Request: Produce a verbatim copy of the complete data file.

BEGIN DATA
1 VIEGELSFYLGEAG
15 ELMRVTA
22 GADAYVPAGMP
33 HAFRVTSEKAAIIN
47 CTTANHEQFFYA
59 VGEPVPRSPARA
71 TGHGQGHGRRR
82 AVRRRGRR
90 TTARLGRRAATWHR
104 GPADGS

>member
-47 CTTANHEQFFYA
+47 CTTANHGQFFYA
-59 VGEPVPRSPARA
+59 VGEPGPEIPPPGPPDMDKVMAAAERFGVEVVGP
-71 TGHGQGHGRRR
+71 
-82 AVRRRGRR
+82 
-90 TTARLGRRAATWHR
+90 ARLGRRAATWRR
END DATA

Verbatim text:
1 VIEGELSFYLGEAG
15 ELMRVTA
22 GADAYVPAGMP
33 HAFRVTSEKAAIIN
47 CTTANHEQFFYA
59 VGEPVPRSPARA
71 TGHGQGHGRRR
82 AVRRRGRR
90 TTARLGRRAATWHR
104 GPADGS

>member
-47 CTTANHEQFFYA
+47 CTTANHGQFFYA
-59 VGEPVPRSPARA
+59 VGEPGPEIPPPGPPDMDKVMAAAERFGVEVVGP
-71 TGHGQGHGRRR
+71 
-82 AVRRRGRR
+82 
-90 TTARLGRRAATWHR
+90 ARLGRRAATWRR